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Six great ways to make networking work

There have been many articles written about networking - especially during this economic downturn. In recent weeks, I've read that you should join an executive golf networking group, connect with anyone who asks on LinkedIn, you shouldn't spend time with the same people, etc.

Brad Feld recently wrote about the disturbing trend to transactional encounters rather than relationships. I am not sure if the trend to transactional reflects a need for immediate gratification, is a sign of desperation, or if people just didn't listen to lessons their mother taught them.

The truth is, there is no easy path to developing a meaningful network. It's not about collecting business cards or golfing partners or meeting as many people as you can. It's about building relationships. In the current social networking world, some people seem intent to "friend" everyone and feel that the moment they meet you, they are "entitled" to tap into your network.

The following are some observations I've made over the years about building relationships:

1. Be a giver not a taker
Make deposits before withdrawals. Nothing turns people off faster than someone who gives you a download of their needs with little or no regards for yours. Take the time to understand the other person's needs. Seek to help them first.

Help people. One very successful investment banker has made it a point to know all of the leading surgeons and researchers in the medical field so that he could help the families of colleagues in his network. Another person helps find jobs and internships for children of colleagues and friends.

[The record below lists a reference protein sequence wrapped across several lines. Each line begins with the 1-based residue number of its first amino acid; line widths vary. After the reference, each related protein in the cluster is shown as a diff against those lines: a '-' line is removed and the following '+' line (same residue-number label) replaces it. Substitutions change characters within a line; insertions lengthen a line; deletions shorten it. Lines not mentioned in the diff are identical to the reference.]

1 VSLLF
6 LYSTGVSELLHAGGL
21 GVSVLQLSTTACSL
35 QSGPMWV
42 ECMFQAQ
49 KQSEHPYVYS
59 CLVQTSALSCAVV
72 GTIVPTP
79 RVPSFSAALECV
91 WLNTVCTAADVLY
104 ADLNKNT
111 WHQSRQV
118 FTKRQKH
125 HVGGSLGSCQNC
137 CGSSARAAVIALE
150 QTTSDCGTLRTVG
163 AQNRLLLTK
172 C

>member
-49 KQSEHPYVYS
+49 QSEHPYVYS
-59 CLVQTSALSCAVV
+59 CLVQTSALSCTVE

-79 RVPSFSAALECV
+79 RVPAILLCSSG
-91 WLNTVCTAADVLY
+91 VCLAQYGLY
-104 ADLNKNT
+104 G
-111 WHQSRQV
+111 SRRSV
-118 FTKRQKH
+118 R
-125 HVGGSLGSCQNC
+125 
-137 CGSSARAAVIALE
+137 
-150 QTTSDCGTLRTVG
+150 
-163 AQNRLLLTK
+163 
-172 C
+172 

2. Go deep
Get involved with organizations and make a difference. People will make decisions about you based on how you engage with not for profit and community organizations. If you get involved and make a difference, people will take notice. If you merely distribute cards and look for introductions, they will notice that as well. We have made it a point to participate in organizations where we can get things accomplished and use our skills to advance the organization's vision and mission. Our consulting firm is all about execution and getting results for clients - people do notice that we do the same thing within the community. Want people to see you as dependable, creative, a leader? Superficial "fly-by" participation will not do it.

3. Deliver on your promises
If you say you'll do something for someone, make sure you follow-through. People want to build relationships with people who are dependable.

4. Do it for the right reasons
Some people call it creating good karma, others say it's doing the right thing. The key is that if you go out of your way to help others -it will come back. Perhaps not today or tomorrow, but it will come back.

5. Say thank you
Your mother taught you always to say thank you when someone helps you. People want to know that were helpful and that you appreciate their efforts.

6. Stay visible
Many folks in transition are visible in the community only as long as it takes to find the next job. It is likely you will need to network again in your lifetime. Create a positive lasting impression. Otherwise, why would someone ever want to help you again?
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David P. Mead

David Mead is President of The Mead Consulting Group, a consulting and advisory services firm, based in Englewood, that has been helping Colorado companies grow since 1981. The firm's 40+ senior consultants with operating backgrounds assist Colorado-headquartered companies with strategic growth and execution, improving profitability and cash flow and maximizing value at exit. Dave is the past Chairman of ACG Denver and a long-time Board member and is on the Board of Young Americans Bank. Contact Dave at: meaddp@MeadConsultingGroup.com or (303) 660-8135.

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